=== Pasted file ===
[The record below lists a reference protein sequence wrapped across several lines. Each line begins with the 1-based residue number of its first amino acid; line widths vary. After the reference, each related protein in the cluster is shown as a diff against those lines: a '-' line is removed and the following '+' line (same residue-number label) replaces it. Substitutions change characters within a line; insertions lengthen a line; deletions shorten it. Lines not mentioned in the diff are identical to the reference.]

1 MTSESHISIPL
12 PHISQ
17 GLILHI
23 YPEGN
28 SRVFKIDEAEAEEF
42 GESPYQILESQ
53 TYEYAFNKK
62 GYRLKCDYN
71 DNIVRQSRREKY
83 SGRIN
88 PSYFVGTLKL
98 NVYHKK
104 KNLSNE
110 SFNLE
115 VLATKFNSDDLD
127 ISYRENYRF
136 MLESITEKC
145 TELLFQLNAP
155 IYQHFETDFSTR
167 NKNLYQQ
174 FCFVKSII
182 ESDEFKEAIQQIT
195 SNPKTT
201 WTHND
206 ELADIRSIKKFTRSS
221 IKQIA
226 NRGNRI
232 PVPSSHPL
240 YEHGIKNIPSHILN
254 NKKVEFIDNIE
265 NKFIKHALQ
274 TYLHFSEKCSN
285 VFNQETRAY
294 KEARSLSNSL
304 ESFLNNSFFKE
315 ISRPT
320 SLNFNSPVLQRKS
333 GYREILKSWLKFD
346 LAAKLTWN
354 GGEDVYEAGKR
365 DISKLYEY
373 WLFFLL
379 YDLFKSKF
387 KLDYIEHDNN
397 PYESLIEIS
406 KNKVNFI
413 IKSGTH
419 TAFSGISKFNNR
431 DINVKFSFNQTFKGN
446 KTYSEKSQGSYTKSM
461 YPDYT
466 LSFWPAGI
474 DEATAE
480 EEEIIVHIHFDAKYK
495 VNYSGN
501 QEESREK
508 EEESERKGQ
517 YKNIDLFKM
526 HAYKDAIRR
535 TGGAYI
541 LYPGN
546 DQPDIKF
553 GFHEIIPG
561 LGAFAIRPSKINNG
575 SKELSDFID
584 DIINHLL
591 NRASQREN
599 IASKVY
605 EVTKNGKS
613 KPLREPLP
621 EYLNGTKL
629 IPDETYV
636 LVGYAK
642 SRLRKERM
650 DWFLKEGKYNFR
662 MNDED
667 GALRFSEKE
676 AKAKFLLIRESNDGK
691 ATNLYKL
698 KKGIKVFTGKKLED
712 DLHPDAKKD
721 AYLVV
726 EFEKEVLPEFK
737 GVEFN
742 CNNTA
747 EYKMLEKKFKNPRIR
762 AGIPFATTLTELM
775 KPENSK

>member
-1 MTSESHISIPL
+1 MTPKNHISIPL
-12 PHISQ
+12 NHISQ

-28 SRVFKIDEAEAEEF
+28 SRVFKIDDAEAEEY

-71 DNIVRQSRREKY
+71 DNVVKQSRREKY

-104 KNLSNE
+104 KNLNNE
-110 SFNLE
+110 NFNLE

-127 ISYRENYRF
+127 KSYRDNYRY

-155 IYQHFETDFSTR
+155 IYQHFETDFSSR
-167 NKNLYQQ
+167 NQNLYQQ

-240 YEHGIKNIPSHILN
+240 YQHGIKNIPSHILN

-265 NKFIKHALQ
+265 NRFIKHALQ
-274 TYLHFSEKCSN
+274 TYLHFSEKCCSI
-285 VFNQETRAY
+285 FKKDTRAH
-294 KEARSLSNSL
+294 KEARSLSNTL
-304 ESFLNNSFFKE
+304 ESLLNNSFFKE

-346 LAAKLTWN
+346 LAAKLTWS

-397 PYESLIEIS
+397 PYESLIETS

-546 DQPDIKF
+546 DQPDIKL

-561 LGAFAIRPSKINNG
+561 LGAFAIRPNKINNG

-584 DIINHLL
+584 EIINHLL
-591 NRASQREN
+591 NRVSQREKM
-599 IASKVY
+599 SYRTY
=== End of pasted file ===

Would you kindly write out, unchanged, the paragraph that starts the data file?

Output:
[The record below lists a reference protein sequence wrapped across several lines. Each line begins with the 1-based residue number of its first amino acid; line widths vary. After the reference, each related protein in the cluster is shown as a diff against those lines: a '-' line is removed and the following '+' line (same residue-number label) replaces it. Substitutions change characters within a line; insertions lengthen a line; deletions shorten it. Lines not mentioned in the diff are identical to the reference.]